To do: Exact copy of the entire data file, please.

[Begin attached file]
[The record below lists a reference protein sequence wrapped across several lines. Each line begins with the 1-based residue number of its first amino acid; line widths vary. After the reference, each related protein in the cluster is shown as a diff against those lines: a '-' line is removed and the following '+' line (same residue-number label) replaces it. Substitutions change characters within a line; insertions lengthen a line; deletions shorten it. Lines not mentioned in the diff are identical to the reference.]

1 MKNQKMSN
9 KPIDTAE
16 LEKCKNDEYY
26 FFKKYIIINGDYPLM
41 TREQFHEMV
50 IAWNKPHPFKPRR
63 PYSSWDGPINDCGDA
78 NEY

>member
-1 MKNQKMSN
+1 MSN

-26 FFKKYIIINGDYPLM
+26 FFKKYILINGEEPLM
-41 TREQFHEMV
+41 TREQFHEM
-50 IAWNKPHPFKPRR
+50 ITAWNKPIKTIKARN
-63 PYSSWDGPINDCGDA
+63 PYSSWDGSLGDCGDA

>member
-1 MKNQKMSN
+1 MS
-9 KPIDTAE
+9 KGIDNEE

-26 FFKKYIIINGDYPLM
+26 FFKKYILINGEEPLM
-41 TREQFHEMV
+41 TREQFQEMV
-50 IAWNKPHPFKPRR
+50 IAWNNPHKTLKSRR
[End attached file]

[The record below lists a reference protein sequence wrapped across several lines. Each line begins with the 1-based residue number of its first amino acid; line widths vary. After the reference, each related protein in the cluster is shown as a diff against those lines: a '-' line is removed and the following '+' line (same residue-number label) replaces it. Substitutions change characters within a line; insertions lengthen a line; deletions shorten it. Lines not mentioned in the diff are identical to the reference.]

1 MKNQKMSN
9 KPIDTAE
16 LEKCKNDEYY
26 FFKKYIIINGDYPLM
41 TREQFHEMV
50 IAWNKPHPFKPRR
63 PYSSWDGPINDCGDA
78 NEY

>member
-1 MKNQKMSN
+1 MSN

-26 FFKKYIIINGDYPLM
+26 FFKKYILINGEEPLM
-41 TREQFHEMV
+41 TREQFHEM
-50 IAWNKPHPFKPRR
+50 ITAWNKPIKTIKARN
-63 PYSSWDGPINDCGDA
+63 PYSSWDGSLGDCGDA

>member
-1 MKNQKMSN
+1 MS
-9 KPIDTAE
+9 KGIDNEE

-26 FFKKYIIINGDYPLM
+26 FFKKYILINGEEPLM
-41 TREQFHEMV
+41 TREQFQEMV
-50 IAWNKPHPFKPRR
+50 IAWNNPHKTLKSRR